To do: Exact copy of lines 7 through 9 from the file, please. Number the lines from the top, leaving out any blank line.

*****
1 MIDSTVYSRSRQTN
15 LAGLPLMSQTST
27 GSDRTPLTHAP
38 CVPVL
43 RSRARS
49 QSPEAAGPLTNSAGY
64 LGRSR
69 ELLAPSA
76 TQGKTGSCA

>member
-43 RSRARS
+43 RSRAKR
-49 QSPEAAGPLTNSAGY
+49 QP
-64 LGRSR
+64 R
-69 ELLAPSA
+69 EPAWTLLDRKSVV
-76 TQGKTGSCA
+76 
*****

64 LGRSR
69 ELLAPSA
76 TQGKTGSCA